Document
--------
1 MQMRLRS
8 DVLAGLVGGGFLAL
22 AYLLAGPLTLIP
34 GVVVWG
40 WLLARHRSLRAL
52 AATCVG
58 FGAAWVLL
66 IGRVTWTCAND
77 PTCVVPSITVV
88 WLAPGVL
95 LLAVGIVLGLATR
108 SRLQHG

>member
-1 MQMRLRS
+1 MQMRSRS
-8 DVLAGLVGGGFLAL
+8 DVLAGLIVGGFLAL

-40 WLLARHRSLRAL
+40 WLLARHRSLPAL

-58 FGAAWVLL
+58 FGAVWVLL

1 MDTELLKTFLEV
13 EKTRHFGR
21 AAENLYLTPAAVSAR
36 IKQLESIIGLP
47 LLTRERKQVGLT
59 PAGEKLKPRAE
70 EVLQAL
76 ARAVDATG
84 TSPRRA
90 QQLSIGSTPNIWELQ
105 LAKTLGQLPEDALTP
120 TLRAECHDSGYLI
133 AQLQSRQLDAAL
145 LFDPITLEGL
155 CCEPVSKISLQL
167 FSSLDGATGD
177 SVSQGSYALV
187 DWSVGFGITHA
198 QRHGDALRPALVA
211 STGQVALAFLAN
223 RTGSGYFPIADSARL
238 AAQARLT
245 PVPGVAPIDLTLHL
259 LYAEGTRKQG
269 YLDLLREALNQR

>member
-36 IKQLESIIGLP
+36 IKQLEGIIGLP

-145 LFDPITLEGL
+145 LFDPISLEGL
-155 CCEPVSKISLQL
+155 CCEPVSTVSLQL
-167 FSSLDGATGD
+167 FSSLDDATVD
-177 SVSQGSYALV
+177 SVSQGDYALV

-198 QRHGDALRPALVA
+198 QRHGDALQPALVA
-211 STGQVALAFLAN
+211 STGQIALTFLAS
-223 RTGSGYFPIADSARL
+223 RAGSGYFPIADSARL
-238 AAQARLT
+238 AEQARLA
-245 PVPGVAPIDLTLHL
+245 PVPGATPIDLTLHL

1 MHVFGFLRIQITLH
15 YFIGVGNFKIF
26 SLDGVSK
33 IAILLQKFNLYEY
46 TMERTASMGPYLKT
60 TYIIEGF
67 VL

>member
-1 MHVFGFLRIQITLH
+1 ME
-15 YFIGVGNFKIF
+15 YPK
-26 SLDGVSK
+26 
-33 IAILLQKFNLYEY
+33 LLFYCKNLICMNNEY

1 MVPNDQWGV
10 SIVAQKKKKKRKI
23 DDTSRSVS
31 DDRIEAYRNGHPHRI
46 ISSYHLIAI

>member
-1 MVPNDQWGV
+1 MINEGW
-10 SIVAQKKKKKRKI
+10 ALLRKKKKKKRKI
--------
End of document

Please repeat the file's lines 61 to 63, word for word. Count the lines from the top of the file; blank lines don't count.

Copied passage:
+211 STGQIALTFLAS
-223 RTGSGYFPIADSARL
+223 RAGSGYFPIADSARL